Central Banking Is Central Planning
By Anthony Wile - March 30, 2013

A book review in the Wall Street Journal by associate professor of economics at San Jose State University Jeffrey Hummel entitled "The New Central Planning" tends to confirm the perspective that the Federal Reserve is under continued attack. The upshot may be a new monetary system, one way or another.

The new system, probably some sort of gold standard, will not merely inch into position but will be the result of various problematic failures of current monetary policy. It may be driven, in fact, by catastrophic failure. The seeds are being sown even now, and the review in the Journal examines some of them.

What is noteworthy is not the discussion but that it has appeared at all and that it is conducted within a historical context. In fact, this is the point we've been making here in the pages of The Daily Bell and long before, that the timeline is now sufficient to counteract any arguments that might support the institution. One hundred years of damage, economic ruin and institutionalized prevarication is enough.

What role should the Federal Reserve play in the U.S. economy? That question is at the heart of any study of the economic crisis that began in 2007 and any consideration of how to prevent further crises. A year ago the chairman of the Federal Reserve, Ben Bernanke, delivered four lectures at George Washington University, in which he argued that the Fed's response to the crisis—including its conspicuous and contentious bailouts—fell within the traditional role of a central bank. Those lectures and Mr. Bernanke's answers to some audience questions have now been edited and published in a slim volume. Pitched to a general audience, "The Federal Reserve and the Financial Crisis" is part of the chairman's praiseworthy effort to increase Fed transparency.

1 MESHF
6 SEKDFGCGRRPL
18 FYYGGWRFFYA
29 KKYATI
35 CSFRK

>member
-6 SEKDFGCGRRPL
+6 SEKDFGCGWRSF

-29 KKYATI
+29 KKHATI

The first two lectures cover the origins and history of the Fed. Mr. Bernanke identifies three primary functions of central banks: to conduct monetary policy (i.e., controlling of the supply of money by setting interest rates); to serve as lenders of last resort (i.e., providing liquidity for important institutions to stave off financial crises); and to regulate the financial system (i.e., limiting the risks that banks and other players in financial markets may take). Yet he hardly discusses the quantity of money in circulation or the Fed's effect on it. The omission reflects the fact that Mr. Bernanke has dramatically altered the nature of central banking. Under his management, the Fed now tries to determine to which sectors the economy's savings flow, and monetary policy has become solely about setting interest rates.

To his credit, Mr. Bernanke considers the merits of the classical gold standard, in which the dollar was fully redeemable for a specific quantity of gold. He believes that its gains in long-run price stability were more than counterbalanced by the short-run economic fluctuations it caused. But as University of Georgia economist George Selgin pointed out after the lectures were delivered, the chairman's argument against the gold standard suffers from some severe weaknesses. For starters, it ignores the path-breaking research of Christina Romer, former chairman of President Obama's Council of Economic Advisers, which demonstrated that the frequency and severity of recessions weren't significantly greater before the Fed's creation in 1913 than after World War II. This casts doubt on the ability of the Fed with its fiat money to tame the business cycle any better than did the gold standard without the Fed's intrusions. Mr. Bernanke's case against gold also exaggerates the economic difficulties associated with the mild, long-run deflation of the late 19th century, a period of robust economic growth.